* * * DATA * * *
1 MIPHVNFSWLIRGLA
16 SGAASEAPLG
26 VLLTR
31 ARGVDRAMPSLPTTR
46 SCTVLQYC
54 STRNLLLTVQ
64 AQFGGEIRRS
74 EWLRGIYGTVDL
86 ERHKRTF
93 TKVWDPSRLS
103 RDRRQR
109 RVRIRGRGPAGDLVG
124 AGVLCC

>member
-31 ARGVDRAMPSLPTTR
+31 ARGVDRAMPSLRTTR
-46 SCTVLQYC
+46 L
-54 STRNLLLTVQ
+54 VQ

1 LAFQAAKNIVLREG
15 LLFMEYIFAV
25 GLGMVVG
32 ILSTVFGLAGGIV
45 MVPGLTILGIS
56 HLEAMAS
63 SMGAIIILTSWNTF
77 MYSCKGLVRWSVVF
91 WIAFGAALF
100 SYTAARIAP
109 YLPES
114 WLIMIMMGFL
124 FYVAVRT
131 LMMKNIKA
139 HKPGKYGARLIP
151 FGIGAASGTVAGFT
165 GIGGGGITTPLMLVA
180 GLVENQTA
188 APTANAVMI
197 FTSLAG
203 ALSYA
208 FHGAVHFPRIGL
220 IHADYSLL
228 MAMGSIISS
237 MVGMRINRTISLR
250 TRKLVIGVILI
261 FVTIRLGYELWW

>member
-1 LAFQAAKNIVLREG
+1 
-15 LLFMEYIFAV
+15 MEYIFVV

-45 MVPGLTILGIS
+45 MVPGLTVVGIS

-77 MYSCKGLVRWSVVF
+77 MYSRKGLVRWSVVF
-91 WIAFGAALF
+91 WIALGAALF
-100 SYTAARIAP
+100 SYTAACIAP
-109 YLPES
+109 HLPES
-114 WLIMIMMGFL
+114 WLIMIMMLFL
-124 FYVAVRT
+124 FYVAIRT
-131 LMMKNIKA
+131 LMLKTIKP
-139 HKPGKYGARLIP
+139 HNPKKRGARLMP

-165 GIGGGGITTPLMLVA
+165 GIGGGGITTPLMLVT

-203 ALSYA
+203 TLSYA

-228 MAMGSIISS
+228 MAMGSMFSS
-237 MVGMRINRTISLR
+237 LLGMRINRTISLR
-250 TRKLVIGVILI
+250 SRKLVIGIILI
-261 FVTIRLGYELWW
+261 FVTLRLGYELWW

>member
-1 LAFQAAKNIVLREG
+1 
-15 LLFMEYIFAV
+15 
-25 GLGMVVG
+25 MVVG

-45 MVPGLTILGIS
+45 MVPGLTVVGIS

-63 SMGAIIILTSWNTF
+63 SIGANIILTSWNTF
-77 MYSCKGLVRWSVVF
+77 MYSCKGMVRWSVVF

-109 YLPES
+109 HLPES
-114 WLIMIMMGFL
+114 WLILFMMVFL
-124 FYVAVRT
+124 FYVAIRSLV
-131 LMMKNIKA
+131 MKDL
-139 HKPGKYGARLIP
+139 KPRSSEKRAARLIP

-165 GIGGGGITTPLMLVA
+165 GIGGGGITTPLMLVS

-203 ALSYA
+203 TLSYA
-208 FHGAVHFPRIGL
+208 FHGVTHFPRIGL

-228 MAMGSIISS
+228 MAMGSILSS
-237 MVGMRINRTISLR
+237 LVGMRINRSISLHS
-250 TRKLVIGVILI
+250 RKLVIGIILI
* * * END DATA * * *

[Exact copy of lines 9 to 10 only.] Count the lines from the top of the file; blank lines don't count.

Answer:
86 ERHKRTF
93 TKVWDPSRLS